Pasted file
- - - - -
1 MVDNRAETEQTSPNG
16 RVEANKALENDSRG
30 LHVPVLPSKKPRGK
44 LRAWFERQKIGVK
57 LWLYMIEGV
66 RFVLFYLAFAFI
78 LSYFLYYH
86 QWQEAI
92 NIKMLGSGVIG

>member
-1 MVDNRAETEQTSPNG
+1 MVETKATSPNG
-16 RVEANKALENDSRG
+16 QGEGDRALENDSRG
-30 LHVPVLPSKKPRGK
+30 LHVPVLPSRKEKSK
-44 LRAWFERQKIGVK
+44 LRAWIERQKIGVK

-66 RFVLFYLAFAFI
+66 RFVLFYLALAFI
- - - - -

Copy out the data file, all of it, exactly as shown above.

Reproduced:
1 MVDNRAETEQTSPNG
16 RVEANKALENDSRG
30 LHVPVLPSKKPRGK
44 LRAWFERQKIGVK
57 LWLYMIEGV
66 RFVLFYLAFAFI
78 LSYFLYYH
86 QWQEAI
92 NIKMLGSGVIG

>member
-1 MVDNRAETEQTSPNG
+1 MVETKATSPNG
-16 RVEANKALENDSRG
+16 QGEGDRALENDSRG
-30 LHVPVLPSKKPRGK
+30 LHVPVLPSRKEKSK
-44 LRAWFERQKIGVK
+44 LRAWIERQKIGVK

-66 RFVLFYLAFAFI
+66 RFVLFYLALAFI